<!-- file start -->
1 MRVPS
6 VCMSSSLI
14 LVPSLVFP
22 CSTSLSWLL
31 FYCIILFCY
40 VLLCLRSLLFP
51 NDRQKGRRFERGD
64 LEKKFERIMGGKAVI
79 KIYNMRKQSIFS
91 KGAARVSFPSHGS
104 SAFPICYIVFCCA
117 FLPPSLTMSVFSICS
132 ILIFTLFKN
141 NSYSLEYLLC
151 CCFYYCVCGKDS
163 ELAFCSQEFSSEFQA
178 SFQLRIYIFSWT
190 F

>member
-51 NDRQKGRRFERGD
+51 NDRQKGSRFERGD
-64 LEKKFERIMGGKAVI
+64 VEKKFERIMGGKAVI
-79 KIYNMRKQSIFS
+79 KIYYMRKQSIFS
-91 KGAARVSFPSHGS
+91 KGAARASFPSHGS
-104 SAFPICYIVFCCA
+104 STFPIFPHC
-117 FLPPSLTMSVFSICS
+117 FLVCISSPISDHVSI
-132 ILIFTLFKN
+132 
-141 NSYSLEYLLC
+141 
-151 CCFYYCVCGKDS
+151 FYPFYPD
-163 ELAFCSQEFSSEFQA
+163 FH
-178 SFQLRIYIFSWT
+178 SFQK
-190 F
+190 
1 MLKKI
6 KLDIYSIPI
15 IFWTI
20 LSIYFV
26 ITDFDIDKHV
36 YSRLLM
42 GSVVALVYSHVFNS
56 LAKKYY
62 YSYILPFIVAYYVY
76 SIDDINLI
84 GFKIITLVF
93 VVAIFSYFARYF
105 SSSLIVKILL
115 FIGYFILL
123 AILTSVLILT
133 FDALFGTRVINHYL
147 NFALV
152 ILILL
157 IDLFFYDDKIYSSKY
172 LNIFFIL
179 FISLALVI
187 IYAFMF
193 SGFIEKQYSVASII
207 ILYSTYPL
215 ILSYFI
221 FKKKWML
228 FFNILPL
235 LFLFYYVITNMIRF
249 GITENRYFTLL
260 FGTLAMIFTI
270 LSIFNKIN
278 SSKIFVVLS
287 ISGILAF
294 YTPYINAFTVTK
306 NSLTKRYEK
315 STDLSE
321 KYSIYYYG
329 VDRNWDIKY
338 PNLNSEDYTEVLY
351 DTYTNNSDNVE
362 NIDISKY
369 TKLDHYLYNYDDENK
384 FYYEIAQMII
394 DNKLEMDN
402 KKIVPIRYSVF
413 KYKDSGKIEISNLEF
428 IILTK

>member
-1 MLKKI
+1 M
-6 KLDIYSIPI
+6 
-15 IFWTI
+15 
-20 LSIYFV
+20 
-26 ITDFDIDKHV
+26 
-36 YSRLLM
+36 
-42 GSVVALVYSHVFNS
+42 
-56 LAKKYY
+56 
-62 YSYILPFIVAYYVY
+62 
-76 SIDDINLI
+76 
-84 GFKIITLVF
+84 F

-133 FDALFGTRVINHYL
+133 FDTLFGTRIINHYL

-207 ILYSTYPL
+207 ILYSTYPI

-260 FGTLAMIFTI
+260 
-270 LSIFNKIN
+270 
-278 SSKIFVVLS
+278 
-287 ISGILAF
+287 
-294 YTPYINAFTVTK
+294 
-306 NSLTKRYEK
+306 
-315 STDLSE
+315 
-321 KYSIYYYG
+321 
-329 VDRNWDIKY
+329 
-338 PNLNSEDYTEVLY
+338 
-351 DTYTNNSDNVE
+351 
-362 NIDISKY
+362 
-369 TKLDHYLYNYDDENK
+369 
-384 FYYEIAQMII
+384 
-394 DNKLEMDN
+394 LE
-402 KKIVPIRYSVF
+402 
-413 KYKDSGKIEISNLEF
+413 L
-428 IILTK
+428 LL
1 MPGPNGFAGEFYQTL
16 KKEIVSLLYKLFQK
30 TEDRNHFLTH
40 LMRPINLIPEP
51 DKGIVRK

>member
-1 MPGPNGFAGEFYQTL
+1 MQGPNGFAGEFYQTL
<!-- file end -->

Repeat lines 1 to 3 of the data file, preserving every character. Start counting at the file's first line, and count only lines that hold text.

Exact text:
1 MRVPS
6 VCMSSSLI
14 LVPSLVFP